Titanic’s former headquarters transformed into luxury apartments

Titanic’s first-class lodgings are up for sale back in 2016 in Trafalgar Square, London.

The site of the former headquarters and ticket office of White Star Line where passengers booked their fateful voyages on the Titanic has been transformed into luxury dwellings.

We think even first-class passengers wouldn’t be afraid to call these cruise liner-themed apartments home.

With prices starting from £5.26 million and ending around the £25 million mark they’re squarely aimed at those with at least a first-class deposit!

Six bespoke two-and-three-bedroom apartments and one two-level penthouse will sit inside the building, originally built between 1903 and 1906.

Sizes range from 156 sqm to 506 sqm and feature all the chandeliers and circular porthole windows you’d expect from a nautical-themed build.

A stunning view from the penthouse level of Oceanic House.

RMS Titanic

Known for its level of luxury and opulence as much as its sinking there are few cruise liners as famous as RMS Titanic.

When it hit an iceberg and sank in 1914 its passengers were some of the wealthiest people in the world.

A total of 1,517 people lost their lives in the catastrophe.

Oceanic House building

The beautiful Oceanic House building, the basement of which held the luggage of those that would board the ill-fated ship, was built in the neo-classical style by architect Henry Tanner Junior.

The former ticket office of White Star Line.

It was from his first-floor office inside the building that the White Star Line Chairman, Bruce Ismay, ordered the seating reduction in lifeboats on the Titanic and boasted to journalists that Titanic was “unsinkable”.

He even hinted at an early arrival of the ship in time for the morning papers on April 16.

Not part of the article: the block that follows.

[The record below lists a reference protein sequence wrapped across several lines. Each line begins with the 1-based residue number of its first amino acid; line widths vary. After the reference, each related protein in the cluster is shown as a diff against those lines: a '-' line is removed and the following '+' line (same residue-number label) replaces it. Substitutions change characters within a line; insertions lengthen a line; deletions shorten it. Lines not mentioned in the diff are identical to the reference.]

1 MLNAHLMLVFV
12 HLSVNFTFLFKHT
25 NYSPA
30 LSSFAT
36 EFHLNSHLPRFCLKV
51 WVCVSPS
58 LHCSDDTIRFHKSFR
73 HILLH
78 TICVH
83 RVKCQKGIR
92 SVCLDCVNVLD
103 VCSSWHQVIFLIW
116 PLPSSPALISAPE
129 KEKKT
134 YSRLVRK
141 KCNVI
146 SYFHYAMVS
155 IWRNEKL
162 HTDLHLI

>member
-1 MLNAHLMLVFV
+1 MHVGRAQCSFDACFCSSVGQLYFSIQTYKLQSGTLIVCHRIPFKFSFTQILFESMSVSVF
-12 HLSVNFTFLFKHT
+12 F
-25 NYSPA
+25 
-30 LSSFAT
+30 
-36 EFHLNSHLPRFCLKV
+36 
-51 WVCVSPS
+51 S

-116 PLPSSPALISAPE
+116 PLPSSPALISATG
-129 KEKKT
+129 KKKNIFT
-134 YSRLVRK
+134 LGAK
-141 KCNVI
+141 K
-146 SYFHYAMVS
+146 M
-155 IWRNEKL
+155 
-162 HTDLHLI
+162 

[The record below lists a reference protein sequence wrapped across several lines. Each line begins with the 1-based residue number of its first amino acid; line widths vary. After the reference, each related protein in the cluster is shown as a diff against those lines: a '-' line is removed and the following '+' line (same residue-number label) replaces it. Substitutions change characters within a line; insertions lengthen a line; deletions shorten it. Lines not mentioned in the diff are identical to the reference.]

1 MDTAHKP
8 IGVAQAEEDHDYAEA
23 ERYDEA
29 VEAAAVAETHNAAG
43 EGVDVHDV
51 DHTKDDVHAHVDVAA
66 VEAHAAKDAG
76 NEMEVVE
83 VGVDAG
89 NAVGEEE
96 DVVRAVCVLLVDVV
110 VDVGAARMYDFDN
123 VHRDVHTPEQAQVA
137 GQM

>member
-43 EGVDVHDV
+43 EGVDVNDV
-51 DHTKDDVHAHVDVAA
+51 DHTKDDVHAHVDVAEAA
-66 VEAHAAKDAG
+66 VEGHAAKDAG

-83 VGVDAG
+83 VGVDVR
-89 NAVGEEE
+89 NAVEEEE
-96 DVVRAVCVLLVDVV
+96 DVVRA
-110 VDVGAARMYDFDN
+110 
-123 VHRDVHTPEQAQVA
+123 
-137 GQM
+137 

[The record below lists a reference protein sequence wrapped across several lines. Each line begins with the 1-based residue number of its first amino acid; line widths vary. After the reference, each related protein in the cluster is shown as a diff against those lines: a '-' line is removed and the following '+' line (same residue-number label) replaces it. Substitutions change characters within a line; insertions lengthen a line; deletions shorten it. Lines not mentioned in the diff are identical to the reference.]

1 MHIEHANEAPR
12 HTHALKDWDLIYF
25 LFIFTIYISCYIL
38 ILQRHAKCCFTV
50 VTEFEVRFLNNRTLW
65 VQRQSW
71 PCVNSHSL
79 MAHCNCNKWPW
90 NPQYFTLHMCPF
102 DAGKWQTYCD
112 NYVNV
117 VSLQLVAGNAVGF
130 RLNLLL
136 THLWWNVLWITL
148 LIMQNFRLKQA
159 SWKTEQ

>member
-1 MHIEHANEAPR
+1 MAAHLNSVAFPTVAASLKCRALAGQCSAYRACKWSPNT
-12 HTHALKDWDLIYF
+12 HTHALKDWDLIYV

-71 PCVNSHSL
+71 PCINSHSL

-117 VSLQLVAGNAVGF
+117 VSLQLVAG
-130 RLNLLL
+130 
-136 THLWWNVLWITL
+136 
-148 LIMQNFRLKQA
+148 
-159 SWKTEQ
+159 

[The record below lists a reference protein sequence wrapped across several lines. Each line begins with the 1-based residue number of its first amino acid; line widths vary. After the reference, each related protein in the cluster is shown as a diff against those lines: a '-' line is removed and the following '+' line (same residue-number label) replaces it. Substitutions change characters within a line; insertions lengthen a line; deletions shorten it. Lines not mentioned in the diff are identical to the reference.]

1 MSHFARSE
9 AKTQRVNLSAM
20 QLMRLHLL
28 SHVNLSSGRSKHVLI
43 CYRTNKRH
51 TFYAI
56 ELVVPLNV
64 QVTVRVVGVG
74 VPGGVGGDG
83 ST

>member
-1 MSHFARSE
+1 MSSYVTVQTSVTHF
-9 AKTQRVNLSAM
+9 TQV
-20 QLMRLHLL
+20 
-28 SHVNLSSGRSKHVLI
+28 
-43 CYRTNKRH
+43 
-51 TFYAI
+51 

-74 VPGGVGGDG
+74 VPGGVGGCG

Ismay survived the sinking after he managed to find space on one of the lifeboats.

Bruce Ismay was the Chairman of the White Star Line company at the time of the Titanic’s sinking.

He resigned as chairman upon returning to London with media labelling him “coward of the Titanic”.

A paperboy stands outside of Oceanic House following the disaster.

The building changed hands a number of times over the next century before finally being leased by Misland Capital in late 2014.

The grand old Oceanic House in 1961 before its restoration.

The company initiated the re-development of Oceanic House into seven luxurious apartments and two retail spaces, completing a loving restoration of the facade in the process.

An iconic London location for the infamous building.

A small-scale copy of the infamous ship will feature in the lobby of the newly decorated foyer.

The ground floor, where the ticket office once stood.

All pictures courtest Beachamp Estates.

Originally published as Titanic’s former headquarters transformed into luxury apartments by Erinna Giblin. Author at realestate.com.au.